Note Before you use this template, you should be familiar with the database and with STPS. For more information on STPS, see About syntax for Time Intelligence expressions.
Create a Time filter by specifying a formula that uses the STPS syntax. Use the filter, which appears as a calendar control in the dashboard, to display different time periods in various reports and scorecards. For example, you can use a single Time Intelligence Post Formula filter to display data for years in one report or scorecard, and months in another.
Note Before you use this template, you should be familiar with the database and STPS. For more information on STPS, see About syntax for Time Intelligence expressions.
Any data source that meets the following conditions:
The data source contains a time dimension that contains the time periods you want to use in your filter.
The time and aggregation settings for the data source have been configured to work with Time Intelligence formulas. For more information, see Configure time and aggregation settings.
After you create your filter and publish it to PerformancePoint Monitoring Server, your next step is to add it to a dashboard page, and then link it to one or more scorecards and reports in your dashboard. (See Link filters to scorecards and reports for more information.)
Creating Filters That Are Embedded as Hidden Queries or Background Items
When you create filters that are essentially hidden as custom queries or background items in reports or scorecards, you typically do so when you want to display very specific information in a single report or scorecard. That is, you do not intend to use that filter for any other elements on your dashboard page.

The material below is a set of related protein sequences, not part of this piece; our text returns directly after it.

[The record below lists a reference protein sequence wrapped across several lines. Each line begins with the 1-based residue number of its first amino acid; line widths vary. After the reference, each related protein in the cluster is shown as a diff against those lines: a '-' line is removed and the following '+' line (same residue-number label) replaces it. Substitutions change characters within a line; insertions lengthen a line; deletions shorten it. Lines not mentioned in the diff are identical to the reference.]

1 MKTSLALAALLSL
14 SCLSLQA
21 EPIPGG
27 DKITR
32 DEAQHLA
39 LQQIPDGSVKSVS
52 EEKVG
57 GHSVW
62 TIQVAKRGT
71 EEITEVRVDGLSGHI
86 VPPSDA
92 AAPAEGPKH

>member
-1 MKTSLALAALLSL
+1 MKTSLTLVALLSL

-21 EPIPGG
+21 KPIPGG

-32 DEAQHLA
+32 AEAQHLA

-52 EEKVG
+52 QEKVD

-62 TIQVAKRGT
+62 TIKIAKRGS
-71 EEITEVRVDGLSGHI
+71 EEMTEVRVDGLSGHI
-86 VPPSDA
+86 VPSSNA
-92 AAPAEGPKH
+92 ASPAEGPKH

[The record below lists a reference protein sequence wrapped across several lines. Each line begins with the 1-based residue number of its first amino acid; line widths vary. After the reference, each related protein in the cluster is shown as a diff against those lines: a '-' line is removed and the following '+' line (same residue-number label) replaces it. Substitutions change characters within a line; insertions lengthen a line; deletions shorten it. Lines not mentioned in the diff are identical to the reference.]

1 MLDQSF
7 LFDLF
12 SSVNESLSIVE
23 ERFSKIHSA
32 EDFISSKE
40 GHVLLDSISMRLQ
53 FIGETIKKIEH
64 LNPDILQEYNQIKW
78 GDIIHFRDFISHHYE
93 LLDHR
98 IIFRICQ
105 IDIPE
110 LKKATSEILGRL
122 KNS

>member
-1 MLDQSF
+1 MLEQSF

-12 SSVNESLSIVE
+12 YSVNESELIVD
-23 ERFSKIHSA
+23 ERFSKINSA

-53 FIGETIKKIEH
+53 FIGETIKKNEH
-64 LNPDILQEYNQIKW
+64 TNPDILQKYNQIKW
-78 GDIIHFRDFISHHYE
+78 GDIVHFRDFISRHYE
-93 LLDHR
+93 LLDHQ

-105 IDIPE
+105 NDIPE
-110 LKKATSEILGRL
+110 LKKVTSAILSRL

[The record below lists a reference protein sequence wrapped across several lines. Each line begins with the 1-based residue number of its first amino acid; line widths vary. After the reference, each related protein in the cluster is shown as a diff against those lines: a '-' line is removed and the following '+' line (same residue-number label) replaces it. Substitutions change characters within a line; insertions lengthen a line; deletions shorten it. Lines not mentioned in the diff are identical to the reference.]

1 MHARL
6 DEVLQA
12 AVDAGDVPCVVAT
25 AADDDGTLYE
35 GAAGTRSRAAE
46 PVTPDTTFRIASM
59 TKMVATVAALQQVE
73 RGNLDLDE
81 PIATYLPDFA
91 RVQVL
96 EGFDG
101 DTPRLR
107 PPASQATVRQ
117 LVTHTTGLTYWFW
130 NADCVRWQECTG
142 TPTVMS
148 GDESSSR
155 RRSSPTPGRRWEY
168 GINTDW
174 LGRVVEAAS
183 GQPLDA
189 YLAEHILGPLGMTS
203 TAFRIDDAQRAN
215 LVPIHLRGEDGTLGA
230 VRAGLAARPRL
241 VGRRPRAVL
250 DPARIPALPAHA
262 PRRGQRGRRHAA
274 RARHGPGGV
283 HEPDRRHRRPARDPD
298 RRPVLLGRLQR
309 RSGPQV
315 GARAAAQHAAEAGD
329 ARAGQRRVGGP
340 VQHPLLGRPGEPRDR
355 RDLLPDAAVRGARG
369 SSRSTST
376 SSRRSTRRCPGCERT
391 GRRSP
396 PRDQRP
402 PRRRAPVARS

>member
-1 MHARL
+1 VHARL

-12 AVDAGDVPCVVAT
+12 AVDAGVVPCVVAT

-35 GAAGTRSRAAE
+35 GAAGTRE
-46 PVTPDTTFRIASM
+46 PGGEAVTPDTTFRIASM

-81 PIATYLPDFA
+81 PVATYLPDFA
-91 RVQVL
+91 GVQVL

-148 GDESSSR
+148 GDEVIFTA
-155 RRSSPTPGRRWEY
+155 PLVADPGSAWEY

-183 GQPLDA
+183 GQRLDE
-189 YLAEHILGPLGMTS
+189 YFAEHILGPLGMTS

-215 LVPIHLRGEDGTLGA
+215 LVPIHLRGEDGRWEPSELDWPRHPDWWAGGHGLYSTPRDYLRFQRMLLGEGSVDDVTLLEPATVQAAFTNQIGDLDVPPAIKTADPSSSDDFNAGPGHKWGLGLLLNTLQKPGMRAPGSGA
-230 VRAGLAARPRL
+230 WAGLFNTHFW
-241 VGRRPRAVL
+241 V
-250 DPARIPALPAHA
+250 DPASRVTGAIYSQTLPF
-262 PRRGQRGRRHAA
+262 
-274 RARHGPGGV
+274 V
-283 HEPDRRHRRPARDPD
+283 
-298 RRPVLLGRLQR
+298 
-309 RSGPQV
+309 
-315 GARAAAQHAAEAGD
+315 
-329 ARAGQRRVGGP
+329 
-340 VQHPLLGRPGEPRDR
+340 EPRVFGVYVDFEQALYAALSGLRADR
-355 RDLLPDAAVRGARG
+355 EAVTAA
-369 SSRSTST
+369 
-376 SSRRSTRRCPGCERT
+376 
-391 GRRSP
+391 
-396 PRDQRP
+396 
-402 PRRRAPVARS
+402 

You typically create these kinds of filters for analytic charts and grids. You do this by placing one or more dimension members in the Background section in the workspace for a report (using the Editor tab in the center pane of the workspace).
Dashboard consumers can see whether any items are placed in the background of a report or scorecard by right-clicking on the report and then selecting Show Information. Any filters or background items that are applied to the report are listed across the top of the report view.
You typically create hidden queries by specifying a custom MultiDimensional Expressions (MDX) query when you create your report. In the case of analytic charts and grids, instead of using the drag-and-drop interface to place dimension members and measures into the Series or Bottom Axis sections (for an analytic chart) or in the Rows and Columns sections (for an analytic grid), you can click the Query tab in the center pane of the workspace and specify your MDX query there. (See About using MDX in Dashboard Designer for more information.)
Note: When you use a custom MDX query to display data in an analytic chart or grid, your dashboard consumers may not be able to drill up or down in the report to see higher or lower levels of detail.
Creating Filters That Are Scorecard KPIs Linked to Other Reports
When you create filters that are scorecard key performance indicators (KPIs) linked to other reports, you provide an easy way for dashboard consumers to view additional information for one or more KPIs. You typically do so when you want to make a lot of information available to your dashboard users without cluttering up your scorecard. Dashboard consumers can click a KPI, and any reports that it is linked to automatically refresh to display data for that KPI.
You can link KPIs to analytic charts, analytic grids, and Reporting Services reports. You can use KPIs that are cube members, or you can use KPIs that are directly associated with a measure in an analytic reports. (See Link scorecard KPIs to analytic reports for more information.)
Dashboard Designer provides you with a wide range of tools and methods to create filters for your dashboard pages. This enables you to create dashboards that not only display useful, relevant information to your dashboard consumers, but you also create an inviting environment that encourages users to explore data and analyze results. For more information on creating filters in Dashboard Designer, visit the Filters section for PerformancePoint at Office Online.